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PJC argues that charging prisoners for rent violates due process.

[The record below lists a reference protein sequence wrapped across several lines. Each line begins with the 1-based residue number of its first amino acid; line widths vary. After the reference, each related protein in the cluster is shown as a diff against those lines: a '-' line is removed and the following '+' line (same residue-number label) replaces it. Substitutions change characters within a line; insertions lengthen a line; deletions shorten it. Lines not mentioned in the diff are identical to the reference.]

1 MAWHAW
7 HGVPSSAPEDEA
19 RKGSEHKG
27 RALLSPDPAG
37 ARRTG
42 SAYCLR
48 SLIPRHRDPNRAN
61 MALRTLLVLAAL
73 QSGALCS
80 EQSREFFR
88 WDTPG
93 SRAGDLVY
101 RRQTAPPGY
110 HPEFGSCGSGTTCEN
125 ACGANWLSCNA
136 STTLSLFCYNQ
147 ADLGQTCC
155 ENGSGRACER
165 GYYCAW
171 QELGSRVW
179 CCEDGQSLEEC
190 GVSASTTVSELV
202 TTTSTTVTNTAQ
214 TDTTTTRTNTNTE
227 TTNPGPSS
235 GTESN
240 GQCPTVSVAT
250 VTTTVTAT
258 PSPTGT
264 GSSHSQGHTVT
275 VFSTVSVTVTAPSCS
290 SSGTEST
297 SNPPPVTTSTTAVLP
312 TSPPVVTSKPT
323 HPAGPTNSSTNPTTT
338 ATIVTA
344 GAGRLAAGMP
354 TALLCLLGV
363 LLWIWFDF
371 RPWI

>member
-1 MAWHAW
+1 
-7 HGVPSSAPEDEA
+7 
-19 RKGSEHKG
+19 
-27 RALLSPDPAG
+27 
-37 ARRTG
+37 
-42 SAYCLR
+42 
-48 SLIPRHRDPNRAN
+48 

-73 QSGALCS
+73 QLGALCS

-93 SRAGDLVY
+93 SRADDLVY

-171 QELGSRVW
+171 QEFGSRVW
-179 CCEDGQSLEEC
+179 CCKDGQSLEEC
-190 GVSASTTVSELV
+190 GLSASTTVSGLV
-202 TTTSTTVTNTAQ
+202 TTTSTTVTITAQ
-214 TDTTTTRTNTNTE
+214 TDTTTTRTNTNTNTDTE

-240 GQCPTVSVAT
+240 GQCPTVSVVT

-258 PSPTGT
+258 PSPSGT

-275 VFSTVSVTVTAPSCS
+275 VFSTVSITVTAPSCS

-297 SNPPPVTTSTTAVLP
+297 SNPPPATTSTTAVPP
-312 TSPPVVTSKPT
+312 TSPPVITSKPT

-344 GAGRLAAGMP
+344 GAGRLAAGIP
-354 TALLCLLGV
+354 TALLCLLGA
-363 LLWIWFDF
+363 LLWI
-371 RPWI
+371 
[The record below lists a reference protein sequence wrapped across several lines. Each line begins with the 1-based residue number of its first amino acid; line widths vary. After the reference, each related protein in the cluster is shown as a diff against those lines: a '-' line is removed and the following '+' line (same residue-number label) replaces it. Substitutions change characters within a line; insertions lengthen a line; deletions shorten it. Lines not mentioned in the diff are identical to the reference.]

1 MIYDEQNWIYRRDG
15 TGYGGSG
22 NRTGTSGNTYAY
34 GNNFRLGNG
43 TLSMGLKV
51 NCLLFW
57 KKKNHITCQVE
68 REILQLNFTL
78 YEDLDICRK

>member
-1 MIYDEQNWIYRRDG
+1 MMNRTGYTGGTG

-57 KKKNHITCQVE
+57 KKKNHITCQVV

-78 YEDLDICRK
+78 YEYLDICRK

On February 4, 2005, former Murnaghan Appellate Advocacy Fellow Josh Auerbach argued before a panel of the Fourth Circuit Court of Appeals in Slade v. Hampton Roads Regional Jail.  The PJC represents Slade, a pretrial detainee who was held at the Hampton Roads Regional Jail in Portsmouth, Virginia, on appeal of the dismissal of his pro se constitutional challenge to the Virginia “prisoner’s keep” statute.  The statute authorizes local and regional jails to charge detainees a “fee” of one dollar per day, which the jail may then use “for general jail purposes.”  PJC argued that the practice of imposing on pretrial detainees the costs of their own detention represents both a deprivation of property without due process of law, in violation of the Fourteenth Amendment, and a taking of property without just compensation, in violation of the Fifth Amendment.  The case already has resulted in a partial retreat by the Commonwealth of Virginia, which now has adopted a policy that refunds the fees to detainees who are adjudicated not guilty, apparently in response to this appeal.  The case remains pending.

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